"In love, one and one are one."
-Jean-Paul Sartre, philosopher
Julie wanted a nice night out with her husband, dinner out on the town with candlelight, followed by a romantic movie at home where they could cuddle on the sofa. Julie made hints in the weeks leading up to Valentine's Day. While eating dinner together last week, she mentioned that she saw a new restaurant open up near her work, and suggested that they try it one night. The television showed clips of popular v-day movies at the gym. Julie noticed a clip from the Note book and immediately let Jonathan know that she had not watched that movie in a while. She needed a night out because she and John had both been so busy at work lately, and it felt like they barely spent time together over the past two months.
A few days leading up to Valentine's Day Julie spoke about a co-worker who was planning a big surprise for his girlfriend. Julie stated that she couldn't believe how much work he was putting into it, and that she would never expect Jonathan to spend that much money on her for one day. That money could be put to better use. Jonathan agreed that it would be a better idea to do something simple and maybe more meaningful.
Julie felt she made her hints pretty clear. John confirmed that simple is the way to go with the whole co-worker bit. I'm so excited for Valentine's Day, she thought. Julie didn't say another word about Valentine's Day until the day of. When she hurried home from work she was shocked to find John laying on their couch with a beer in one hand and a bag of chips in the other. Turns out John had nothing planned, and naturally Julie was upset.
Valentine's Day is an occasion where we want to celebrate our love and commitment to our significant other. It is also a time where we hold expectations. Often people in relationships leave much unsaid, and come to expect that their needs and wants will be fulfilled, if their significant other cares enough about them. Having this mind- set is a set up for disaster. Julie had a picture perfect Valentine's Day planned in her head, except she forgot to let John in on it. Yes, she left him subtle hints, thinking she made it easy for him, but really she had the wrong approach. Often, people mention they want their significant other to do something not because they asked, but because they thought of it on their own. This is a nice thought, but no one knows what you want or need if you don't state it.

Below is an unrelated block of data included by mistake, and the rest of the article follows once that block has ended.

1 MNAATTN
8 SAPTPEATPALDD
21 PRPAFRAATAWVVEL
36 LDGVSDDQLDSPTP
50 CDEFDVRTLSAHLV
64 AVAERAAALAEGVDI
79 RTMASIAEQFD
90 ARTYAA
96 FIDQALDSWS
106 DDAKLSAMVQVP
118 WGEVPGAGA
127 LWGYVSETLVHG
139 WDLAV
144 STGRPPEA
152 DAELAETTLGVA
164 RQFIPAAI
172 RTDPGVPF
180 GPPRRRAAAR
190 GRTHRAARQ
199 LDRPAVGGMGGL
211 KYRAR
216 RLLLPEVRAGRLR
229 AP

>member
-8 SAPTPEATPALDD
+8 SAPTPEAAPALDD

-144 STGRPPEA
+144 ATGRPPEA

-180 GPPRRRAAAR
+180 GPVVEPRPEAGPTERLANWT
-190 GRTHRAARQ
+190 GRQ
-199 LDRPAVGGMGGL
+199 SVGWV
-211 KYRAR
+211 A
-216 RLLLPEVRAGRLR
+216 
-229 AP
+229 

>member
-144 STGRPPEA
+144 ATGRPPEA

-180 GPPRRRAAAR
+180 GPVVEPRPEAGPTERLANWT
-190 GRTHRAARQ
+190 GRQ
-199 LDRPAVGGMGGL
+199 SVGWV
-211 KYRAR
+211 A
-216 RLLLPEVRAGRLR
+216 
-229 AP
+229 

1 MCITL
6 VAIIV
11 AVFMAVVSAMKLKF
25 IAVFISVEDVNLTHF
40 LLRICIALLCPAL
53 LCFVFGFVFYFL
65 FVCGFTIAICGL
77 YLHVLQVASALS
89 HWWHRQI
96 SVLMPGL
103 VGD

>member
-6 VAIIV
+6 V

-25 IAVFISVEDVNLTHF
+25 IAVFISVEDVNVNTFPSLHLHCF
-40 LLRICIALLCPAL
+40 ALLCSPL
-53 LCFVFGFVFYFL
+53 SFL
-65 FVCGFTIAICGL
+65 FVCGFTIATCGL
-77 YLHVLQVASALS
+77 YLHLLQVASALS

A good relationship includes communication, respect, and trust among others things. Follow these tips for good communication to ensure you get what you want this Valentine's Day. This includes the following:
1) Discussing Your Wants
Make it known what you want. Julie wanted a special night out, but she didn't even tell John that she wanted to do anything for Valentine's Day. Discuss with your partner what you want to happen.
2) Expressing Your Needs
If you need something let your partner know what it is. Julie needed quality time with her husband. A sense of love and belonging are needs that all human beings value and share.
3) Sharing Your Feelings
Let your significant other know what you are feeling. This is a step toward honest communication. You cannot expect another person to know how you feel if you do not express yourself. Julie felt upset that her husband did not have anything planned for Valentine's Day. She should include John in a conversation about what upset her. They can avoid this upset next year if they share their feelings, rather than keeping it to themselves.
Valentine's Day is a celebration of love. If you want a celebration ask for one, if you want a quiet night in that's more low-key then ask for that. The bottom line, don't expect others to read your mind, because this strategy tends to only work if your significant other is a psychic.